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October 2020

Key takeaways:

The divergence of performance between Asian markets on one hand and US and European markets on the other hand was nothing other than staggering in October, China once again leading the pack with the MSCI China index gaining 5.3% (admittedly skewed on the upside by the strong performance of heavy weights Tencent and Alibaba) when the S&P 500 lost 1.2%, the Nasdaq lost 2.4% and the Eurostoxx 50 index lost 7.4%. In our 23 years of investments across Asia, we at JK Capital have never seen such a divergence in favour of Asia. This is the continuation of the trend we have now benefitted from since March, namely Quantitative Easing in Western countries that led to the largest divergence in interest rates in five years between Chinese policy rates on one hand and US and European policy rates on the other, leading to more liquidity flows in direction of Asia and more specifically in direction of China, the most liquid market.

This is combined with a renewed wave of COVID across Europe and the US that recently led to new confinement orders and to the ECB’s chairwoman announcing that further monetary stimulus is to be expected to counterbalance the economic impact of confinement. In stark contrast with Western countries, the COVID outbreak is under control in many parts of Asia. Taiwan for instance has not had a single case of locally-transmitted COVID for the past 200 days. Thailand has had daily infection numbers in single digits since the end of April, China has had less than 30 per day since August while Hong Kong and Singapore are in single digits territory. Even India where the situation looked dire until mid-September now appears to be on the right track with the number of daily cases having halved since the 17th September peak.

With good macro numbers announced during the month and liquidity flowing in, the RMB appreciated by 1.8% against the USD in October and by 1.5% against the EUR. The GDP growth of China in Q3 accelerated to +4.9% YoY, up from +3.2% in Q2, while September data showed a widespread acceleration of the economic rebound, be it through industrial production (+6.9% YoY), retail sales (+3.3% YoY) or fixed assets investments (+7.6% YoY). The October official manufacturing PMI remained high at 51.4 (vs 51.5 in September) while the non-manufacturing PMI rose to 56.2, up from 55.9 in September, reaching its highest level since October 2013.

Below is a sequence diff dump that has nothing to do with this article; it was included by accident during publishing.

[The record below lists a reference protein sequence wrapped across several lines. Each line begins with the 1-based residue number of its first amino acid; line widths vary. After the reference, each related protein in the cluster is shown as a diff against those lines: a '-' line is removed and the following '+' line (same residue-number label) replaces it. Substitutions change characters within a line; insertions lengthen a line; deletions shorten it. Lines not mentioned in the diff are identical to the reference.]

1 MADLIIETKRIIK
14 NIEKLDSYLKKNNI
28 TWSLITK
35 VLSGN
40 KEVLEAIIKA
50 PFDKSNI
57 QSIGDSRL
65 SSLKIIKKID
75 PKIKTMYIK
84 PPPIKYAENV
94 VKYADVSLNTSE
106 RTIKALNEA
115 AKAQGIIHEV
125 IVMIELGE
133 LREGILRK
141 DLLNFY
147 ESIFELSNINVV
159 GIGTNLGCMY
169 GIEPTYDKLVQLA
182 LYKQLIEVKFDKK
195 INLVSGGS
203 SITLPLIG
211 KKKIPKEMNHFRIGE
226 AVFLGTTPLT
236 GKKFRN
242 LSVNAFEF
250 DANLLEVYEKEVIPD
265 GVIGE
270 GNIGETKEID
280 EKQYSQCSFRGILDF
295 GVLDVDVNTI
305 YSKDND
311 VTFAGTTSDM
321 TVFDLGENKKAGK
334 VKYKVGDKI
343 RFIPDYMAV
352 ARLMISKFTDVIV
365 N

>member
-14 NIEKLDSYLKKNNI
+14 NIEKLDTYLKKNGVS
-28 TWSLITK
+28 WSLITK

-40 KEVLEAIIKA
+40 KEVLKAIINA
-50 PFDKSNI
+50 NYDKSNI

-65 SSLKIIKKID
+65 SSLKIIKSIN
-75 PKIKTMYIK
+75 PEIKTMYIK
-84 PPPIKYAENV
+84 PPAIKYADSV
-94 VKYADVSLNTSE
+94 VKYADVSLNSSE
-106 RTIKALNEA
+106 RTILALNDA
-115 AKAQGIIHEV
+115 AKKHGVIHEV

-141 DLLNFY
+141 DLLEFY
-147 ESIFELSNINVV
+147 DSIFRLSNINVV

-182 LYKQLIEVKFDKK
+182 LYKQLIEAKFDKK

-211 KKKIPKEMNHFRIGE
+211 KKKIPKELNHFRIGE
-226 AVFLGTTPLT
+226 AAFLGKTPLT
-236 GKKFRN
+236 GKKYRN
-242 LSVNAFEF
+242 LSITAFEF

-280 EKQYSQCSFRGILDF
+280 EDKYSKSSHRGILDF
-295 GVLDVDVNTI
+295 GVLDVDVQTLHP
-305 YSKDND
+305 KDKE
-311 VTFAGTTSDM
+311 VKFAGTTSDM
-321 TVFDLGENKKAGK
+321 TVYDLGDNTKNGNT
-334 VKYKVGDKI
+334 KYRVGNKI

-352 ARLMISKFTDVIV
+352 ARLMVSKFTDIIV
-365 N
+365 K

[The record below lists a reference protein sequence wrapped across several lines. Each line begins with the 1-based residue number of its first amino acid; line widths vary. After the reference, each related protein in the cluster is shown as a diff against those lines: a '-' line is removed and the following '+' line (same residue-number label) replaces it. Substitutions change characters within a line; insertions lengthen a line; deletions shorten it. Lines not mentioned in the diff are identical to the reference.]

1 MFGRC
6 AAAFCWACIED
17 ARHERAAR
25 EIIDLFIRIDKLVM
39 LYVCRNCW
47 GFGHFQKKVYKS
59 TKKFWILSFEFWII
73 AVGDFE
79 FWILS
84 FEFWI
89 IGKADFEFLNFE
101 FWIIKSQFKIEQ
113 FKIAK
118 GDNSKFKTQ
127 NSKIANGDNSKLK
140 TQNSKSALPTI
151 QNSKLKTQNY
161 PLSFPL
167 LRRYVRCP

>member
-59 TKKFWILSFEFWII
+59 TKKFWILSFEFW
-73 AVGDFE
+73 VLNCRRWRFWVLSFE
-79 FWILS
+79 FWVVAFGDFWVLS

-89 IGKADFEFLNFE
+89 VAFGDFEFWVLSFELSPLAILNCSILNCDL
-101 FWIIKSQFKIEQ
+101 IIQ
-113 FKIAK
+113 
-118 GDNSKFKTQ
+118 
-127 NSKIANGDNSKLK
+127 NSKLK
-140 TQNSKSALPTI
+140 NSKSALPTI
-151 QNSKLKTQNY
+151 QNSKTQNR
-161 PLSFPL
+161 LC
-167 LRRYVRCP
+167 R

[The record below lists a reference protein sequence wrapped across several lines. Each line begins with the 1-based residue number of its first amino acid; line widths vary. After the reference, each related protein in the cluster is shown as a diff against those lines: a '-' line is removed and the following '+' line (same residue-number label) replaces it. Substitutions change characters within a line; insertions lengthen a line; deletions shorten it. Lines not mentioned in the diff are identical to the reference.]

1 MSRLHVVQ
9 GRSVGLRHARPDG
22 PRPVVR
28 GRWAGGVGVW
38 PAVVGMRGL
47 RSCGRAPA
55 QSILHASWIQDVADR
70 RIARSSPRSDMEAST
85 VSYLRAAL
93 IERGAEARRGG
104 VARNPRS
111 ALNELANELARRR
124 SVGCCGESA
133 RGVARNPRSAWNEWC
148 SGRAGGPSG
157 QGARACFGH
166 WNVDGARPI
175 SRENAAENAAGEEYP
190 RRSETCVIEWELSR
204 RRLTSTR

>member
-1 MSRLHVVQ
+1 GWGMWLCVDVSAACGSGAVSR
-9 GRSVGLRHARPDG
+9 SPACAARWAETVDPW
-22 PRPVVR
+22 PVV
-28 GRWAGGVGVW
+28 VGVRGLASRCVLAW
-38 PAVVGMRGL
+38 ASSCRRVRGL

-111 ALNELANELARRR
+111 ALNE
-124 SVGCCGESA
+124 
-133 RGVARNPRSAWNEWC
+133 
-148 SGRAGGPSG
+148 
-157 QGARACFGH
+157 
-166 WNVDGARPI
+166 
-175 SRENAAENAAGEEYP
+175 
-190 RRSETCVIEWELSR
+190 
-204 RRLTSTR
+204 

It is fair to say that the Chinese economy is back on its feet and roaring to the point that monetary relaxation is certainly not on the agenda of PBoC, the Central bank, and that the interest rates differential between RMB on one hand and EUR and USD on the other hand can only widen in the short to medium term, and the RMB appreciate further as a result.

Outside of China we are turning gradually more positive on India as the economy is showing clear signs of rebound despite the number of COVID-infected Indians still being approximately 40,000 to 50,000 per day, or half of what it was just six weeks ago. The Jefferies India Recovery Tracker is now at 97% of its pre-COVID level.

In Thailand, the government has withdrawn the State of Emergency under the demonstrators’ pressure. The situation on the ground seems to have quietened down as a result. The word is that a new constitution will be drafted which will change the provision that made any revision to the prior constitution almost impossible. This process can take many months. This is a strategy for the military government to defuse the ongoing tension. Whether this strategy will be successful or not is anyone’s guess. We remain very mindful of past violence in the streets of Bangkok during prior unrests. Our Asia funds are not exposed to Thailand at present.